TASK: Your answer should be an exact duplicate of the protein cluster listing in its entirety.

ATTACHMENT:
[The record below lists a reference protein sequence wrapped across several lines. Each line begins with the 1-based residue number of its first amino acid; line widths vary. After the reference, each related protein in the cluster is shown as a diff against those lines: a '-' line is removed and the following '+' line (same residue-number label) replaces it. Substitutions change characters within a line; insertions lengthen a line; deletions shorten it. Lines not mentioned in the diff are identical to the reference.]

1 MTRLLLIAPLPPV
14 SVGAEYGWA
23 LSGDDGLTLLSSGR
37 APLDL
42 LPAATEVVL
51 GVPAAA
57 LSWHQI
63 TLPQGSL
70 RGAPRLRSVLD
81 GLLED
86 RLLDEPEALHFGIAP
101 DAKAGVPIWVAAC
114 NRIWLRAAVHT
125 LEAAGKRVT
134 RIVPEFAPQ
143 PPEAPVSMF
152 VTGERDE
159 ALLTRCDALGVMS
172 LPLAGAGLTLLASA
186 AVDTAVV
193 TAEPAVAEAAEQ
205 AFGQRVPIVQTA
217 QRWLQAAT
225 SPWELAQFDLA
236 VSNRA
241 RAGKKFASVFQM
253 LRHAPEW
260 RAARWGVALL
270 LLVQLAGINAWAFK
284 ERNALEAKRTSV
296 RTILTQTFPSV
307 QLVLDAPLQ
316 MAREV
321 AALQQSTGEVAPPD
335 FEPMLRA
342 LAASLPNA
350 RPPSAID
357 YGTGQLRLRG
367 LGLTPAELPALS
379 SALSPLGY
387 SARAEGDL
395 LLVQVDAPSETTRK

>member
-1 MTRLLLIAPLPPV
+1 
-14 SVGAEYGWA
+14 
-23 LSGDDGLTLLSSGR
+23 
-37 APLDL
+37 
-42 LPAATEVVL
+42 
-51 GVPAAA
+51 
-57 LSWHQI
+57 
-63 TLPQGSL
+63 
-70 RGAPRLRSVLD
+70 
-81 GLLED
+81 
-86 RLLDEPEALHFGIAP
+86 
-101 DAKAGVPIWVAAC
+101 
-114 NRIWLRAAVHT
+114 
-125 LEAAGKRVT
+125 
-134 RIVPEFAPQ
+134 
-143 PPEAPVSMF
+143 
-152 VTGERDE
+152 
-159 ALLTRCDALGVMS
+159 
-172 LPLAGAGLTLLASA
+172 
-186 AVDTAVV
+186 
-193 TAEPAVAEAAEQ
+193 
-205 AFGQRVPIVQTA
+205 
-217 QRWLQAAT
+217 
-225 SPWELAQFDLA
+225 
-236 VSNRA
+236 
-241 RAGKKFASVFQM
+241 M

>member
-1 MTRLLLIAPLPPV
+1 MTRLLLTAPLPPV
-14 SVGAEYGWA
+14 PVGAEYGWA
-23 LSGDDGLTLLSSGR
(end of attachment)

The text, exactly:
[The record below lists a reference protein sequence wrapped across several lines. Each line begins with the 1-based residue number of its first amino acid; line widths vary. After the reference, each related protein in the cluster is shown as a diff against those lines: a '-' line is removed and the following '+' line (same residue-number label) replaces it. Substitutions change characters within a line; insertions lengthen a line; deletions shorten it. Lines not mentioned in the diff are identical to the reference.]

1 MTRLLLIAPLPPV
14 SVGAEYGWA
23 LSGDDGLTLLSSGR
37 APLDL
42 LPAATEVVL
51 GVPAAA
57 LSWHQI
63 TLPQGSL
70 RGAPRLRSVLD
81 GLLED
86 RLLDEPEALHFGIAP
101 DAKAGVPIWVAAC
114 NRIWLRAAVHT
125 LEAAGKRVT
134 RIVPEFAPQ
143 PPEAPVSMF
152 VTGERDE
159 ALLTRCDALGVMS
172 LPLAGAGLTLLASA
186 AVDTAVV
193 TAEPAVAEAAEQ
205 AFGQRVPIVQTA
217 QRWLQAAT
225 SPWELAQFDLA
236 VSNRA
241 RAGKKFASVFQM
253 LRHAPEW
260 RAARWGVALL
270 LLVQLAGINAWAFK
284 ERNALEAKRTSV
296 RTILTQTFPSV
307 QLVLDAPLQ
316 MAREV
321 AALQQSTGEVAPPD
335 FEPMLRA
342 LAASLPNA
350 RPPSAID
357 YGTGQLRLRG
367 LGLTPAELPALS
379 SALSPLGY
387 SARAEGDL
395 LLVQVDAPSETTRK

>member
-1 MTRLLLIAPLPPV
+1 
-14 SVGAEYGWA
+14 
-23 LSGDDGLTLLSSGR
+23 
-37 APLDL
+37 
-42 LPAATEVVL
+42 
-51 GVPAAA
+51 
-57 LSWHQI
+57 
-63 TLPQGSL
+63 
-70 RGAPRLRSVLD
+70 
-81 GLLED
+81 
-86 RLLDEPEALHFGIAP
+86 
-101 DAKAGVPIWVAAC
+101 
-114 NRIWLRAAVHT
+114 
-125 LEAAGKRVT
+125 
-134 RIVPEFAPQ
+134 
-143 PPEAPVSMF
+143 
-152 VTGERDE
+152 
-159 ALLTRCDALGVMS
+159 
-172 LPLAGAGLTLLASA
+172 
-186 AVDTAVV
+186 
-193 TAEPAVAEAAEQ
+193 
-205 AFGQRVPIVQTA
+205 
-217 QRWLQAAT
+217 
-225 SPWELAQFDLA
+225 
-236 VSNRA
+236 
-241 RAGKKFASVFQM
+241 M

>member
-1 MTRLLLIAPLPPV
+1 MTRLLLTAPLPPV
-14 SVGAEYGWA
+14 PVGAEYGWA
-23 LSGDDGLTLLSSGR